The legislative life: Part-time, unpaid, fixed-length sessions? Not quite.

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By Harold Morgan

 Legislators go to meetings. That’s what they do.

Legislators also get a lot of mail, both paper delivered by the postal service and email. Some of the mail, maybe much of it, is read. The proportion of read mail might be a measure of legislator diligence or engagement. 

Our legislators are described as unpaid, part-time, citizen legislators who meet in fixed-length sessions or 30 and 60 days in alternate years. 

None of this is quite true. 

Though legislators get no salary, there is a $164 per diem to allegedly cover expenses during the session in Santa Fe or for other legislative business, such as interim committee meetings. The amount is laughable. Few decent hotel rooms in Santa Fe cost less than $164.

While being a legislator is less than full time, the job requires substantial time. Meetings and mail continue throughout the year. Committees meet during the time between sessions, typically for two or three days. During summer, interim committee meetings move around. 

Meeting in different places expands legislator perspective. Touring an oil well servicing firm outside Artesia on a 10- degree summer afternoon is enlightening, as is cruising lovely downtown Artesia and the buildings at the base of Taos Ski Valley.

As a practical matter, people—citizens—with real jobs are excluded from serving in the Legislature. “Real job” means the sort of job most people hold—working for a company and being paid a salary. Companies lack the flexibility to have key staffers disappear for big pieces of time. 

Regular session length is fixed. But we’ve had ten special sessions the last 15 years, so the fixed length doesn’t seem to matter. For all the claims of bipartisanship, someone isn’t properly managing the regular sessions.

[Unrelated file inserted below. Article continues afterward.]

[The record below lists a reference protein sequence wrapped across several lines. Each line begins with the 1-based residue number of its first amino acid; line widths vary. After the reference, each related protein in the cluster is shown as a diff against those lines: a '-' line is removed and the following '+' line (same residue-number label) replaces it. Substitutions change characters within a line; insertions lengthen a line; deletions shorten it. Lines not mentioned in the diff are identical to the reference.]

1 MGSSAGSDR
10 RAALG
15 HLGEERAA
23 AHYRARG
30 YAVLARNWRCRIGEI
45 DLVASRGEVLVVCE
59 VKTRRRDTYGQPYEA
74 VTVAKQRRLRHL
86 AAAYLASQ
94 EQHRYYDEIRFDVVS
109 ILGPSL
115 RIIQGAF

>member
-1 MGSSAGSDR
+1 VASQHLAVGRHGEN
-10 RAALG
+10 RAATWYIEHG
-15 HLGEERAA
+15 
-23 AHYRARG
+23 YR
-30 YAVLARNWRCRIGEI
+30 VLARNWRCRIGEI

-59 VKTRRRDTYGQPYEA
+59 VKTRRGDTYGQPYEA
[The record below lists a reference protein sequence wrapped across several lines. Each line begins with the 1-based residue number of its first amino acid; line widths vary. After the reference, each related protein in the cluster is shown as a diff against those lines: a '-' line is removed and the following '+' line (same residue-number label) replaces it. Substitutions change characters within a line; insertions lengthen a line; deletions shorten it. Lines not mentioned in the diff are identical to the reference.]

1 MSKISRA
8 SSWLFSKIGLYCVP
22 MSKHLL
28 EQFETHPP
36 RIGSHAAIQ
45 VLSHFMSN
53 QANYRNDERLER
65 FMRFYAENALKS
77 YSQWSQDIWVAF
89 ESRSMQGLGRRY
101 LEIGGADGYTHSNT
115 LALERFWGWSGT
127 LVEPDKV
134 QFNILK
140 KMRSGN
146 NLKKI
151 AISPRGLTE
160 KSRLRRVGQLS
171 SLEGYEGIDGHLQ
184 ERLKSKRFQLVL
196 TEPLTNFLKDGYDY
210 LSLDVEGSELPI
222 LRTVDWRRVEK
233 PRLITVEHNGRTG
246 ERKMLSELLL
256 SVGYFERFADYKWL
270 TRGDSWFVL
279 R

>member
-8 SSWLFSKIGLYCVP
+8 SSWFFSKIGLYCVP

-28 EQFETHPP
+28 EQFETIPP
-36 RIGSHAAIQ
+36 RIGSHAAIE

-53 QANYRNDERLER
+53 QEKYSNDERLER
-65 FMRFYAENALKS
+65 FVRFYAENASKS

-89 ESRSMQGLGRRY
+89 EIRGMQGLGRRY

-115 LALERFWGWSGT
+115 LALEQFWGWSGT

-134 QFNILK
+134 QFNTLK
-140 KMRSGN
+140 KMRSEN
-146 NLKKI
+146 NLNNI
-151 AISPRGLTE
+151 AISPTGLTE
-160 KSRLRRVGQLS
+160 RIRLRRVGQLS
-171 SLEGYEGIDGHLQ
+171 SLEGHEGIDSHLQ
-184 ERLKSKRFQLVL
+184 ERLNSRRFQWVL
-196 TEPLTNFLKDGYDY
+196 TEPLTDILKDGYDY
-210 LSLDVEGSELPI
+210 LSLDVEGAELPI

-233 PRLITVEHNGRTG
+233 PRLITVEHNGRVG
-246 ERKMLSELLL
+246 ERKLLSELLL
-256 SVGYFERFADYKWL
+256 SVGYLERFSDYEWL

Legislators are around power and money. This can be tempting. The most recent case is former Sen. Phil Griego, convicted last year of five crimes. In 2015 former long time state senator and Secretary of State Diana Duran pled guilty to embezzlement charges deriving from gambling losses.

Legislative life during the session is far from the bacchanal sometimes claimed.  Still it is high theater of a sort.  Everyone has a session event, from the most obscure county association to the large statewide groups. Some have dinners. The receptions and dinners, commonly paid for by groups through their lobbyists, amount to more meetings. Building relationships is the purpose. A few purists insist on paying their own way to the events as if group financing of a dinner will corrupt.

Campaigning is forgotten when the Legislature is described as part time. For a year (or more for a first timer) the candidate goes everywhere to meet people. During late summer and fall (and spring, if there is a primary), several hours each day are devoted to “walking the district,” going door-to-door to talk to voters and recruit support. This is work. Committed incumbents walk the district even if there is no opposition, something my representative doesn’t bother with. 

Some favor salaried legislators. Ballotpedia.org says that, as of June 28, 2017, California paid its full-time legislators  $104,118 annually plus $183 for each day in session. New Hampshire’s “pay” is a symbolic $200 per two-year term with no per diem.

Small population states, especially western states, tend to have part-time legislatures. Arizona pays $24,000 and Colorado, $30,000. This amounts to an honorarium, leaving potential legislators stuck with New Mexico’s implicit requirements of wealth, a flexible law practice throwing off extra cash or being a teacher willing to bail from the classroom for a couple of months every year. 

A legislator told me last year that his service costs him about $25,000 every year.

That’s our reality.

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